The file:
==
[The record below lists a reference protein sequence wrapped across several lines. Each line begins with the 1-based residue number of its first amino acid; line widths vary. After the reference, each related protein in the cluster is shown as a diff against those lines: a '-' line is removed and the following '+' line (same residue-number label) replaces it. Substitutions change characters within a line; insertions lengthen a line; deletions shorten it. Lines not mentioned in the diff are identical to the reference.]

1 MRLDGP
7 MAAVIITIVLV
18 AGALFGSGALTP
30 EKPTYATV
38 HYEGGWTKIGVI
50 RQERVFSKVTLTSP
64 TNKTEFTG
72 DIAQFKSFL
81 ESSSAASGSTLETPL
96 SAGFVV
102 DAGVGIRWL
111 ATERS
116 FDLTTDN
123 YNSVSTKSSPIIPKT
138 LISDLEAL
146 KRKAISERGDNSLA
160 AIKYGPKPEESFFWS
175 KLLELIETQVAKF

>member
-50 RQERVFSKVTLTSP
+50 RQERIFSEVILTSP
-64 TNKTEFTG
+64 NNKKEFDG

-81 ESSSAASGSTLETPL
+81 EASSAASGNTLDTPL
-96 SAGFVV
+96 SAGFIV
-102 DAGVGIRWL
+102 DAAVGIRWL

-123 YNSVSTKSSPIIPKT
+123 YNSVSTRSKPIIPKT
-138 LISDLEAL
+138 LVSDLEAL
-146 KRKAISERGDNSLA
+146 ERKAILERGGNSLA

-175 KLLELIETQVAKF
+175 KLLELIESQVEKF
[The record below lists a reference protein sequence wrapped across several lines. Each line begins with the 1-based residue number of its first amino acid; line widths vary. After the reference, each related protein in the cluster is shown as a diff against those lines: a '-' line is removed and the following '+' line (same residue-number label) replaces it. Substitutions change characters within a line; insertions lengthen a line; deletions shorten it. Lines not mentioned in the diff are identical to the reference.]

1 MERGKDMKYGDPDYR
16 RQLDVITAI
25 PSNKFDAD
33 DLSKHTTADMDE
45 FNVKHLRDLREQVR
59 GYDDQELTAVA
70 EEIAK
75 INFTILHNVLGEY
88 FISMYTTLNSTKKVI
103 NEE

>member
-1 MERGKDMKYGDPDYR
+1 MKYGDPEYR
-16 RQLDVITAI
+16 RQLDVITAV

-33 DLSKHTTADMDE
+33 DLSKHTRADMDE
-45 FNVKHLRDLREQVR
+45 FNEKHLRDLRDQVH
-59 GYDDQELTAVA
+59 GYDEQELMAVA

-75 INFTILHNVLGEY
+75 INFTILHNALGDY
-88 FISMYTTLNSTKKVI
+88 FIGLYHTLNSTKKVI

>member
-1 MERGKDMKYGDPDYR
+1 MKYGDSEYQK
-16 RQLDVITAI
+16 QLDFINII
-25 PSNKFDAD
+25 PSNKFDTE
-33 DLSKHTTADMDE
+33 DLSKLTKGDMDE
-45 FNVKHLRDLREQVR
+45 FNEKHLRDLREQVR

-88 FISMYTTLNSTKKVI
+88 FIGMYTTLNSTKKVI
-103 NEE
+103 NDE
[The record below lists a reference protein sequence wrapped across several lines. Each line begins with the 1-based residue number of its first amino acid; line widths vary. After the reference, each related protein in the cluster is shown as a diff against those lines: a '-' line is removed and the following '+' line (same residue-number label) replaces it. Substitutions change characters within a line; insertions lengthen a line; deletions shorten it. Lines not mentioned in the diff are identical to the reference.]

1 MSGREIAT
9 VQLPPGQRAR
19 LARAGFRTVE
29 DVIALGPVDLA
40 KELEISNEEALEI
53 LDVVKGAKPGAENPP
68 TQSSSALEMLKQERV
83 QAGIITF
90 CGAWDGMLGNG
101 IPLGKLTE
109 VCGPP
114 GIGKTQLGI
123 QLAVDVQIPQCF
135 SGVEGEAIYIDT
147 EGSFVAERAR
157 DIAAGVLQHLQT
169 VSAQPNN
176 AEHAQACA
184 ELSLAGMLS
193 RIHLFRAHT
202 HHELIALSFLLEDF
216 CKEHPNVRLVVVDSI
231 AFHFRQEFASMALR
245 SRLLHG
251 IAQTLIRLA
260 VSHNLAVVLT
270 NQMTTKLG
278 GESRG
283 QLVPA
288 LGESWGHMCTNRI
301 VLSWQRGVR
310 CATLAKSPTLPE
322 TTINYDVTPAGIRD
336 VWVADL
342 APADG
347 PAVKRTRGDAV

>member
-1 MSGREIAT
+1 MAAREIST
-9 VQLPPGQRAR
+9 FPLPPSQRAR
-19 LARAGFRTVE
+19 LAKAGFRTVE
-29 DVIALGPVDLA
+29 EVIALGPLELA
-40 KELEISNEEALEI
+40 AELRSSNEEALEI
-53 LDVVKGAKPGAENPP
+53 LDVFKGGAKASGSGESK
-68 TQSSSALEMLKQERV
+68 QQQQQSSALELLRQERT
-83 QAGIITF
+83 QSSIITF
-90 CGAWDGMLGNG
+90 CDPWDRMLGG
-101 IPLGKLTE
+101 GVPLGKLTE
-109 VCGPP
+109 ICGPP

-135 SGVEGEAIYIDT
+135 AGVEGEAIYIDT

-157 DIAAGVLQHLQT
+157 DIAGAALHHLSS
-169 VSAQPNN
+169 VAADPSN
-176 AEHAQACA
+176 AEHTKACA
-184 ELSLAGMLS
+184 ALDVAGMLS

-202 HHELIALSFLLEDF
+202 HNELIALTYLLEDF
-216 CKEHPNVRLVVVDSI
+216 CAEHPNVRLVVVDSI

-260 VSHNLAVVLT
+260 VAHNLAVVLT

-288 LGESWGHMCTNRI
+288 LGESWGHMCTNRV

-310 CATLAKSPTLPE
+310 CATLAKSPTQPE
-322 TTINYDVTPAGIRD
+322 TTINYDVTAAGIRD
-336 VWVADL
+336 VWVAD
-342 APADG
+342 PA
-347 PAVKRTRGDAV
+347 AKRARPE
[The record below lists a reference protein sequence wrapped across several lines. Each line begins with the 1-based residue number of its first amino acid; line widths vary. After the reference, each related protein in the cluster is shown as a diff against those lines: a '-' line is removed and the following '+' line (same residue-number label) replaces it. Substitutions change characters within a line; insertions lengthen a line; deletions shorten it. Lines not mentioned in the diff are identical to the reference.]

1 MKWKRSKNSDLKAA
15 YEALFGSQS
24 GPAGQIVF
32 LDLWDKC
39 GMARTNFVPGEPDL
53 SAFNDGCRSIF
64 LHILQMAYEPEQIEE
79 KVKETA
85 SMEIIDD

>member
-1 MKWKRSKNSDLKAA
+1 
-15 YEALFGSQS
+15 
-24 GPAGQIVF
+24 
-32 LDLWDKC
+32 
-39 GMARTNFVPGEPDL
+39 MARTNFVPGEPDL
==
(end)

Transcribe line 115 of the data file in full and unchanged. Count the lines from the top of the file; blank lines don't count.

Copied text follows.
342 APADG